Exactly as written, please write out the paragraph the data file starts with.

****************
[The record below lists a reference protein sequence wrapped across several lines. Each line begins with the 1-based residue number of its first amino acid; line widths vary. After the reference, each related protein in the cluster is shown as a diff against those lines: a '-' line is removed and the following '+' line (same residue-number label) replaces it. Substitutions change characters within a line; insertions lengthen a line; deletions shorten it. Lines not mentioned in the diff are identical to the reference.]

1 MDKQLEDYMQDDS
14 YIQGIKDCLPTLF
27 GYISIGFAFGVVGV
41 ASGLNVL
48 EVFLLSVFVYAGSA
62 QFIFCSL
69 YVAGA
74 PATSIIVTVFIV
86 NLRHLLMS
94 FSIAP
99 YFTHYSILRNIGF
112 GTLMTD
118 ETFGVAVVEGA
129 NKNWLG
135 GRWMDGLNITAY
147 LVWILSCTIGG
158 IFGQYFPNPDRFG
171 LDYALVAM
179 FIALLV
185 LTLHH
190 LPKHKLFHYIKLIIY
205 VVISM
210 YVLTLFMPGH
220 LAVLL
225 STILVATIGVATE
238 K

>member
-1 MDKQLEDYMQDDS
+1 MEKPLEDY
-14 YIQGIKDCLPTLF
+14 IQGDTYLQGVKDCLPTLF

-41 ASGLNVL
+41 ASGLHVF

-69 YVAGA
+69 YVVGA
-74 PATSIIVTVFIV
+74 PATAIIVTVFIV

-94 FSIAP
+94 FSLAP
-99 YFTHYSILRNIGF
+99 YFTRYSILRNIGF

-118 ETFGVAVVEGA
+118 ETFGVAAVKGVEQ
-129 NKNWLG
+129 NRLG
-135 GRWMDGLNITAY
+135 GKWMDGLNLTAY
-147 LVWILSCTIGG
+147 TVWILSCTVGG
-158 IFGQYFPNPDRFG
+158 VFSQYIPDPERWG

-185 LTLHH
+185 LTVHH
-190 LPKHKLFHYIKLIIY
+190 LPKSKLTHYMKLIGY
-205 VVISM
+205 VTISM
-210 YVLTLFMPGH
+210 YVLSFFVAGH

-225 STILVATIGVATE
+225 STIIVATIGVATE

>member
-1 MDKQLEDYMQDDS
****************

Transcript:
[The record below lists a reference protein sequence wrapped across several lines. Each line begins with the 1-based residue number of its first amino acid; line widths vary. After the reference, each related protein in the cluster is shown as a diff against those lines: a '-' line is removed and the following '+' line (same residue-number label) replaces it. Substitutions change characters within a line; insertions lengthen a line; deletions shorten it. Lines not mentioned in the diff are identical to the reference.]